Just when you think we’ve reached capacity for how much we can share or how many ways we can share it, you turn out to be wrong. You think that Facebook, Twitter, Foursquare and Plancast are enough to make sure the world knows what you’re doing, where you’re doing it, what’s on your mind, and where and when you’ll be next, but they’re not.
At least according to Philo. What’s Philo you ask? It’s the new social network for couch potatoes. In case there are people who are still mired in the old media world, watching TV, for example, this is the platform for them. They can announce what they’re watching when they’re watching it, connect with others watching the same thing, and share their thoughts, reactions, plot predictions, whatever. Awesome. It’s social media for the anti-social media type.
Then again, perhaps it’s ideal for the social media addict who hardly ever watches TV any more for fear that it will drag him away from maintaining those all important status updates and check-ins he relies on to assure that everyone he knows (and doesn’t know) remains constantly aware of what he’s doing, thinking, linking to and commenting on.
Come to think of it, this could be really big for TV, keeping it alive a little longer in light of these transformational times. I mean, I’m more inclined to watch TV if I can share my every thought, reaction, gasp, and emotional moment with thousands of others, aren’t you?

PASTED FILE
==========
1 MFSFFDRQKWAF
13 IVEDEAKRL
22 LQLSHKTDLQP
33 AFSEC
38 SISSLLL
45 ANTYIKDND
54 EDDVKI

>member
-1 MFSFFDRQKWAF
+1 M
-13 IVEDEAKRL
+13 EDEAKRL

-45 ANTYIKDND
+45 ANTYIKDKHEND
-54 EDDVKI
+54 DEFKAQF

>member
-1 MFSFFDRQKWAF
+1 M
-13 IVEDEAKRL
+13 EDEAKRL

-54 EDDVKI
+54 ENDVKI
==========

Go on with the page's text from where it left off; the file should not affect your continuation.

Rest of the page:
Check out Philo. And let me know what you’re watching. Maybe we can watch together.
On another front, this week also saw the launch of Boulder Digital Works’ new site from my friend Matt Howell and the gang at Modernista. As simple as simple can be in an age when we all want to follow people who turn us on to cool stuff so that we can then turn our followers onto cool stuff, the BDW site has asked a group of digitally savvy folks to embed an “Add to BDW” button to their browser and use it to tag anything inspirational worth sharing. With an elegant, unencumbered interface, the site aggregates and archives everything that gets posted. Visitors can then explore the archives, navigate the discoveries, add comments, and post to Twitter and Facebook. Perhaps best of all they can discover new digerati worth paying attention to.
In fact, I’m willing to bet you’ll discover enough interesting digital content that it won’t even occur to you to turn on the TV set.
Hmmm, that could be bad news for Philo. Anyway, the good news is you have two new ways to share. With more to come, no doubt.